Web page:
“Too Rare to Die”: A Review of Fear and Loathing in Las Vegas
The cultural and historical significance of Hunter S. Thompson’s work in the latter half of the 20th century is hard to overstate. The “Gonzo” style he developed in his writing for Rolling Stone and his many novels, letters and essays influenced a generation of writers and had a profound effect on the evolution of American journalism and literature. His most famous work, Fear and Loathing in Las Vegas: A Savage Journey to the Heart of the American Dream has inspired legions of devoted fans and a Hollywood film treatment by director Terry Gilliam, starring Johnny Depp as Thompson, alias “Raoul Duke,” and Benicio Del Toro as his sidekick “Dr. Gonzo.”
Fear and Loathing walks a fine line between fact and fiction. Ostensibly a retelling of Thompson’s excursion to Las Vegas to write captions for the Mint 400 motorcycle and the National District Attorneys Association's Conference on Narcotics and Dangerous Drugs, the narrative frequently delves into surreal digressions and drug-induced hallucinatory fugues. These colorful passages earned the novel praise as the one of the most hilarious, original and mind-bending works of 20th-century American literature, frequently drawing comparisons with Burroughs’ Naked Lunch and Mailer’s An American Dream. Steadman's ink illustrations depicting the nightmarish scenes both real and imaginary have become perhaps even more recognizable and ubiquitous than the novel itself.
Any summary of the plot of Fear and Loathing will hardly do justice to the complex narrative that demands multiple readings to unravel the enigmas and allusions contained within. The book opens with Raoul and Gonzo en route to Las Vegas, the trunk of their car looking like a “mobile police narcotics lab. Both having recently ingested unsafe amounts of psychoactive substances, and the following sequence of events, in which Raoul hallucinates “an array of bats” and the couple pick up an unsuspecting hitchhiker, gives the reader a clear indication of the wild ride they are in for.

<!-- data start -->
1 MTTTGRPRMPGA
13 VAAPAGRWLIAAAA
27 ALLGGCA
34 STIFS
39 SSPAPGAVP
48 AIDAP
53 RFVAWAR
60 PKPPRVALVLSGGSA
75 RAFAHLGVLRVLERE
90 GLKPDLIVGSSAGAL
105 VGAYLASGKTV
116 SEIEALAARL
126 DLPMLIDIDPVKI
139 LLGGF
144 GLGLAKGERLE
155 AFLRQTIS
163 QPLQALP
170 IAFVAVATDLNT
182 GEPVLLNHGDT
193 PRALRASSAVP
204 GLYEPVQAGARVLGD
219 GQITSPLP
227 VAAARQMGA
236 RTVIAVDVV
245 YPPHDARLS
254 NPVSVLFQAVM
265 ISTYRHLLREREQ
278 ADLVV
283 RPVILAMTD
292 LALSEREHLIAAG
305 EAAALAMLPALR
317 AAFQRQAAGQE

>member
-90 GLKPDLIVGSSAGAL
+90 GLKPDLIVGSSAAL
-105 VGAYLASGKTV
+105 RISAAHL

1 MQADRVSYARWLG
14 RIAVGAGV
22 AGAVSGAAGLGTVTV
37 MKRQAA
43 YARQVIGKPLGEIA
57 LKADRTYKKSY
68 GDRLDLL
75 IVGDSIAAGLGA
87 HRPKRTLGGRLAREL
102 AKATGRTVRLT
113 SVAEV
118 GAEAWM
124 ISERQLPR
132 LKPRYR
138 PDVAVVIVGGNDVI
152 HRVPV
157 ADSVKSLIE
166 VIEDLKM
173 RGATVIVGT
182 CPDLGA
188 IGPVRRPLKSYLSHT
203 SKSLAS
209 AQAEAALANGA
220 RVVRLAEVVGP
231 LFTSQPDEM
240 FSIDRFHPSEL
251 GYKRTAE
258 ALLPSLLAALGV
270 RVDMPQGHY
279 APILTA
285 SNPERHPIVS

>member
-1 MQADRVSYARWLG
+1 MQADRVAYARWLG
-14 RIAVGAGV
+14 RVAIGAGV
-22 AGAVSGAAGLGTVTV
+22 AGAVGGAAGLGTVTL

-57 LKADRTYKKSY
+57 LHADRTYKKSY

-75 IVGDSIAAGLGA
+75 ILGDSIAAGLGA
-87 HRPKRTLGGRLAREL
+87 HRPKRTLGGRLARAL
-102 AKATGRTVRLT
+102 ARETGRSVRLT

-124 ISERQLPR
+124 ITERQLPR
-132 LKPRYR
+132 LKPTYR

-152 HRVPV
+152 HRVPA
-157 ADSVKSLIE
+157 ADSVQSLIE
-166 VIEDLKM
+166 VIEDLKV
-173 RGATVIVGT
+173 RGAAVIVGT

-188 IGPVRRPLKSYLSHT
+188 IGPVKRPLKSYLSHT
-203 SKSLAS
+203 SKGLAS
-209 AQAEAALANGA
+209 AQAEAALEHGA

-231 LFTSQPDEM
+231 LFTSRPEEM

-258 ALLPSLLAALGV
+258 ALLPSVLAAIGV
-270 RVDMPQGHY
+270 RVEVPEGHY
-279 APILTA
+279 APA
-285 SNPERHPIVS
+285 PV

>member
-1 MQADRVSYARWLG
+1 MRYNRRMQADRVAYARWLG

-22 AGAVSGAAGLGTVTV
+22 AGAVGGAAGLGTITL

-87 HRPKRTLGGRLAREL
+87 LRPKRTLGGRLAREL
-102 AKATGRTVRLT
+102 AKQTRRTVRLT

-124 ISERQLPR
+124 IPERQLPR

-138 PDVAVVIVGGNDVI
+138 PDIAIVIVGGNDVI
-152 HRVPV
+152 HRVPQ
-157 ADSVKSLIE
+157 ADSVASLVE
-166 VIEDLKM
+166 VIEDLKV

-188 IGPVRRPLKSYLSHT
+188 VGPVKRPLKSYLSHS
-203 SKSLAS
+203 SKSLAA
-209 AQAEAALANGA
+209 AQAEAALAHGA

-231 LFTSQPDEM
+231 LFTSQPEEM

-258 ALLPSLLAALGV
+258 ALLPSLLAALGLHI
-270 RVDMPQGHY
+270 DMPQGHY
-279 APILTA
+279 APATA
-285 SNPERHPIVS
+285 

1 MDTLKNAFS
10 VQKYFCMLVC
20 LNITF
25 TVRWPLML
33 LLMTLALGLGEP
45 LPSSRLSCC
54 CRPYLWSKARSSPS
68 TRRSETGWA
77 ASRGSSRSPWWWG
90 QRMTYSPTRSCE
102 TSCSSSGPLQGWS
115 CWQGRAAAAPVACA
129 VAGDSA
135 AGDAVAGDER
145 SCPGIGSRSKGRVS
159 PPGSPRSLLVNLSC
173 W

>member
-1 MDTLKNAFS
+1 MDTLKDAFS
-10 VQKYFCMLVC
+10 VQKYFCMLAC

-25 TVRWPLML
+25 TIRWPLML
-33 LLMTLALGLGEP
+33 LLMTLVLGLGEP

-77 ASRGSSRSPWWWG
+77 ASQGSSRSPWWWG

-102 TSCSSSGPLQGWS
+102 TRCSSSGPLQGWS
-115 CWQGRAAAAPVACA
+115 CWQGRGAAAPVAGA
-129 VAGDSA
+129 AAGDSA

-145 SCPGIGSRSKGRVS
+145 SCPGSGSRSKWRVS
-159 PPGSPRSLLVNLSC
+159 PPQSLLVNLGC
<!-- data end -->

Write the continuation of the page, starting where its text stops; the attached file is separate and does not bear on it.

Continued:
After the duo arrive in Las Vegas, their attempt to cover the motorcycle race and drug conference quickly goes off the rails, and a constant infusion of uppers, downers, pills and potions fuels the author’s half serious pursuit for the “American Dream,” or in the absence of that, some sort of explanation for the cultural decay precipitated by Timothy Leary’s “Turn on, tune in, drop out” countercultural movement. Raoul and Gonzo find themselves caught up in a web of police, gamblers, drug dealers, racers and hitchhikers that embodies the seamy underbelly of Las Vegas, and by extension modern America.
At its best moments, the novel manages to simultaneously celebrate and critique and the culture of drug-addled decadence that swallowed up Thompson’s glory years. Its greatest success lies in how it successfully induces in the reader the same mental state experienced by the heavily intoxicated protagonists while painting an accurate picture of the cultural and political landscape of the late 1960s from a highly personal yet still detached perspective.
Fear and Loathing isn’t the easiest book to read—especially if you aren’t familiar with the work’s convoluted backstory—but is well worth the effort for those interested in the ‘60s drug culture, modern journalism, American politics, or experimental fiction in general. The 1998 Gilliam adaptation is slightly more accessible than the book, and can provide additional visual corroboration to the excellent Steadman illustrations in decoding some of the more outré drug riffs. Fear and Loathing will shock, anger, and perhaps even repel you, but the emotional core underlying the work ensures that you will be thinking about it long after you’ve put it down.
Karl Wallullis is a guest blogger for My Dog Ate My Blog and a writer for Guide to Online Schools.
Description: First published in "Rolling Stone" magazine in 1971, "Fear and Loathing in Las Vegas" is Hunter S. Thompson's savagely comic account of what happened to this country in the 1960s. It is told through the writer's account of an assignment he undertook with his attorney to visit Las Vegas and 'check it out.' The book stands as the final word on the highs and lows of that decade, one of the defining works of our time, and a stylistic and journalistic tour de force. (from Barnes & Noble)
Readers, do you agree with Karl's review?
I have not read Fear and Loathing myself but I do think if a book has you considering it long after you have put it down, even if your mind is peppered with thoughts of repulsion and anger, as Karl noted, it's either a book with good writing and/or a good story. And isn't that what we bibliophiles adore?